• YOUR ISP:Amazon
  • STATUS: Not connected

What is VPN Tunneling?

We describe what VPN tunneling is within the context of a VPN service offering security and privacy.

A VPN tunnel performs an operation known as data encapsulation. In order to understand what encapsulation is, let us attempt a simple analogy. If you were a political refugee living in another country and your location was confidential for your safety but you needed a way to communicate with some key people back in your country without them knowing where you were, how would you do it?

Well, one way would be to grab a blank postcard, write the message and the address of the person who the message is for on the postcard and then put the postcard into an envelope and post it to one of your trusted friends in your home country. When your friend receives the envelope, he opens it up and puts it in a local post box. The recipient of the postcard has no knowledge of where the postcard came from since the stamp is local.

Outer Envelope

(Visible to All)

Your Friend



Your Friend
Final Recipient

The act of putting the postcard into the envelope with its own address is equivalent to encapsulation and when you do this with data on the Internet, you create a virtual private network tunnel, commonly called 'VPN tunneling'. Although this would technically be a VPN, it's not actually very private until you encrypt the contents of the envelope. Without encryption, we could still hide our identity but what if the final recipient was powerful enough and had friends in the post office? In this case the post office employee could see the stamp on the envelope before it reached your friend and leak your location.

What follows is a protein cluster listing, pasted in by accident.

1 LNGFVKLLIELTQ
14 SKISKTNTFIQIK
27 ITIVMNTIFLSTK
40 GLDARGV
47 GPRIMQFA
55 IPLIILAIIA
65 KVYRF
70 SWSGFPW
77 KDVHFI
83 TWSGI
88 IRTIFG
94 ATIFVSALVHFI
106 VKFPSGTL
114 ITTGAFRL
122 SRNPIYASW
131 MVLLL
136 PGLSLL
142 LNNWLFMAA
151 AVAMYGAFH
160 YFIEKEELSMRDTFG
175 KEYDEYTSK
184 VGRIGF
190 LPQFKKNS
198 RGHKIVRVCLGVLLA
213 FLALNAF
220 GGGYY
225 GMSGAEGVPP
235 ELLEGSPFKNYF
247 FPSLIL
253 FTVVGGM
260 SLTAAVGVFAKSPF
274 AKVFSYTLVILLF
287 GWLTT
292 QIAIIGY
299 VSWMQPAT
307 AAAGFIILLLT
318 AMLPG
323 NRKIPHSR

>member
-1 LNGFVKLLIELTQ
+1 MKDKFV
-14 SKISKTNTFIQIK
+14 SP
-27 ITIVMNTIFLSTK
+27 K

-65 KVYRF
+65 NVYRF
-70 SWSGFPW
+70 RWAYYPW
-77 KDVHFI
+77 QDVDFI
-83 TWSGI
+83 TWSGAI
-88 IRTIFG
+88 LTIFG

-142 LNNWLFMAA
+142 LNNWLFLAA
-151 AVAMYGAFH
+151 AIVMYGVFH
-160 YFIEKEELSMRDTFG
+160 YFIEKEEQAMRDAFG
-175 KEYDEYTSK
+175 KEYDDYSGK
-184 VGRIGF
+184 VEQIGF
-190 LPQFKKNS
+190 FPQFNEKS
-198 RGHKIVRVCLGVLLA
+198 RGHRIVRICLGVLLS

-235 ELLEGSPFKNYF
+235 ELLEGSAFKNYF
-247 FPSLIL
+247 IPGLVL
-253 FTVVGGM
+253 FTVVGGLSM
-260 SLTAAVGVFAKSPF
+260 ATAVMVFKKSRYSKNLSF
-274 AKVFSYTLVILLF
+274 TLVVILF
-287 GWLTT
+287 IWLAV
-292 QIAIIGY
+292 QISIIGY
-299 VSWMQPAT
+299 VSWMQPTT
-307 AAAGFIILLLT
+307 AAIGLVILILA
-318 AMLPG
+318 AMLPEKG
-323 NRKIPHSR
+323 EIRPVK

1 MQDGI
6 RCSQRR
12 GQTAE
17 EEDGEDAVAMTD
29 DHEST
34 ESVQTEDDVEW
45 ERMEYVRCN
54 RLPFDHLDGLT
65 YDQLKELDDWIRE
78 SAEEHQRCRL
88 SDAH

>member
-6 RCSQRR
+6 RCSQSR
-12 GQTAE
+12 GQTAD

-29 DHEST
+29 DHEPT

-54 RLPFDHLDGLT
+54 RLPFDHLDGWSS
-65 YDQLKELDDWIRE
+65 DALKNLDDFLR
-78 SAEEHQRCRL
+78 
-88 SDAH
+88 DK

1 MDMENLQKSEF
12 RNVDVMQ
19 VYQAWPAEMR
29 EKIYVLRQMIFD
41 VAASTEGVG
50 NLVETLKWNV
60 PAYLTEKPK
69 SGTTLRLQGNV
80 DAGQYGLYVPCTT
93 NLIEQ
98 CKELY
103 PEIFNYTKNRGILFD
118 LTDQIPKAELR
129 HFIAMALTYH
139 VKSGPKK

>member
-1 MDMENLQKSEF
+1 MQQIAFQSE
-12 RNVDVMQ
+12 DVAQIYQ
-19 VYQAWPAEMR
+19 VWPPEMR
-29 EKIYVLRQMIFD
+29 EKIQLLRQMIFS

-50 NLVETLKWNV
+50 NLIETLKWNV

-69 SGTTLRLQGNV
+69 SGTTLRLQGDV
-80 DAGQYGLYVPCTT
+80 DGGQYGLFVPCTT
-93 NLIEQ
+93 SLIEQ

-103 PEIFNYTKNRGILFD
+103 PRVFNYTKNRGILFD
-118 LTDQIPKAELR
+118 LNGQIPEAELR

To achieve a much higher level of security, you need to encrypt the contents of the postcard inside the envelope so that only yourself and your friend can decode it. Now, if anyone intercepted the envelope en route to your friend and opened it they would have no idea who the postcard was addressed to nor would they understand the contents of the message.

When your friend receives the envelope he would open it and decrypt the message and forward it to its final recipient. In the context of a public VPN service, your friend would be the VPN service and the final recipient would be the website you are browsing. It is worth noting at this point that the message sent from your friend to the final recipient cannot be encrypted since the final recipient does not have the decryption key. Equally, when using a VPN service, the data sent from the VPN service to the destination website cannot be encrypted; however your private IP address has been replaced with the address of the VPN service so your identity is still masked.

Whilst communicating with your friend, it's as if there is a secure tunnel between the two of you protecting the contents. This is why it is called a virtual tunnel or more commonly, a VPN tunnel.

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